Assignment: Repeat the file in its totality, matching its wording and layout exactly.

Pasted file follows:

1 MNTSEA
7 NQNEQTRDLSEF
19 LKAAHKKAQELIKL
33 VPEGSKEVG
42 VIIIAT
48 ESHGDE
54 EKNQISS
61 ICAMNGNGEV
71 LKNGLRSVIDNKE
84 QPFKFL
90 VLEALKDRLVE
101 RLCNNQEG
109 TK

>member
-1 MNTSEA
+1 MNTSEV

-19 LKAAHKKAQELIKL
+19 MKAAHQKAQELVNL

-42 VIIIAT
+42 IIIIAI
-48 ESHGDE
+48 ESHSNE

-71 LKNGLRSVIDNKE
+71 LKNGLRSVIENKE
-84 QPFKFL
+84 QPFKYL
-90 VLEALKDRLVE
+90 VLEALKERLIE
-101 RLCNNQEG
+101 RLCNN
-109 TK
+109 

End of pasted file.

1 MNTSEA
7 NQNEQTRDLSEF
19 LKAAHKKAQELIKL
33 VPEGSKEVG
42 VIIIAT
48 ESHGDE
54 EKNQISS
61 ICAMNGNGEV
71 LKNGLRSVIDNKE
84 QPFKFL
90 VLEALKDRLVE
101 RLCNNQEG
109 TK

>member
-1 MNTSEA
+1 MNTSEV

-19 LKAAHKKAQELIKL
+19 MKAAHQKAQELVNL

-42 VIIIAT
+42 IIIIAI
-48 ESHGDE
+48 ESHSNE

-71 LKNGLRSVIDNKE
+71 LKNGLRSVIENKE
-84 QPFKFL
+84 QPFKYL
-90 VLEALKDRLVE
+90 VLEALKERLIE
-101 RLCNNQEG
+101 RLCNN
-109 TK
+109 